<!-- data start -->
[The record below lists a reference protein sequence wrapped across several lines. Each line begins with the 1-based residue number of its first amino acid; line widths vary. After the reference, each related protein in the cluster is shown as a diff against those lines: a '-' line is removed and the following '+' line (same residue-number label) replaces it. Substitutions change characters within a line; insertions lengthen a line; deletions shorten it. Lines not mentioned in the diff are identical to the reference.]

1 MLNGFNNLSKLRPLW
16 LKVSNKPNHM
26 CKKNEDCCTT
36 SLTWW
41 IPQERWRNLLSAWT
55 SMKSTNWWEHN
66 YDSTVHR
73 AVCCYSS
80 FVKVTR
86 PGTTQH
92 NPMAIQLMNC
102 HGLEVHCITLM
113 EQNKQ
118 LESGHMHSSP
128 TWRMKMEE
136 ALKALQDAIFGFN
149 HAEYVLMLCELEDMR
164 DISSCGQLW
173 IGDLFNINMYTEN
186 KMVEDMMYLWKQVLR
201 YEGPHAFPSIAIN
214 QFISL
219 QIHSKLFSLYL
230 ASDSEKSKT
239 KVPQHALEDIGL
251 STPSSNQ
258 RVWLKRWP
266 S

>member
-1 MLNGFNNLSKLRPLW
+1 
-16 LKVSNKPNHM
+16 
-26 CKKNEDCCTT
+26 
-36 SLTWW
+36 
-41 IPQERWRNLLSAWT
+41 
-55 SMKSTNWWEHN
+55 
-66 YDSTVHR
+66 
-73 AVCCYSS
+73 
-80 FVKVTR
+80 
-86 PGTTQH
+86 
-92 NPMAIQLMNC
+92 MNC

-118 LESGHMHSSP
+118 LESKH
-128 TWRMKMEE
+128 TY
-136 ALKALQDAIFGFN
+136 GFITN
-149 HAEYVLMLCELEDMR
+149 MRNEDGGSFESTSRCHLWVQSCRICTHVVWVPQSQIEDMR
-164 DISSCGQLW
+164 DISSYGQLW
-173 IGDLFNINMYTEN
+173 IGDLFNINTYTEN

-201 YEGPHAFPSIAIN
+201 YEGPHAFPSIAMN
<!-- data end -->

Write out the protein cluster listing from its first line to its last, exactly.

[The record below lists a reference protein sequence wrapped across several lines. Each line begins with the 1-based residue number of its first amino acid; line widths vary. After the reference, each related protein in the cluster is shown as a diff against those lines: a '-' line is removed and the following '+' line (same residue-number label) replaces it. Substitutions change characters within a line; insertions lengthen a line; deletions shorten it. Lines not mentioned in the diff are identical to the reference.]

1 MLNGFNNLSKLRPLW
16 LKVSNKPNHM
26 CKKNEDCCTT
36 SLTWW
41 IPQERWRNLLSAWT
55 SMKSTNWWEHN
66 YDSTVHR
73 AVCCYSS
80 FVKVTR
86 PGTTQH
92 NPMAIQLMNC
102 HGLEVHCITLM
113 EQNKQ
118 LESGHMHSSP
128 TWRMKMEE
136 ALKALQDAIFGFN
149 HAEYVLMLCELEDMR
164 DISSCGQLW
173 IGDLFNINMYTEN
186 KMVEDMMYLWKQVLR
201 YEGPHAFPSIAIN
214 QFISL
219 QIHSKLFSLYL
230 ASDSEKSKT
239 KVPQHALEDIGL
251 STPSSNQ
258 RVWLKRWP
266 S

>member
-1 MLNGFNNLSKLRPLW
+1 
-16 LKVSNKPNHM
+16 
-26 CKKNEDCCTT
+26 
-36 SLTWW
+36 
-41 IPQERWRNLLSAWT
+41 
-55 SMKSTNWWEHN
+55 
-66 YDSTVHR
+66 
-73 AVCCYSS
+73 
-80 FVKVTR
+80 
-86 PGTTQH
+86 
-92 NPMAIQLMNC
+92 MNC

-118 LESGHMHSSP
+118 LESKH
-128 TWRMKMEE
+128 TY
-136 ALKALQDAIFGFN
+136 GFITN
-149 HAEYVLMLCELEDMR
+149 MRNEDGGSFESTSRCHLWVQSCRICTHVVWVPQSQIEDMR
-164 DISSCGQLW
+164 DISSYGQLW
-173 IGDLFNINMYTEN
+173 IGDLFNINTYTEN

-201 YEGPHAFPSIAIN
+201 YEGPHAFPSIAMN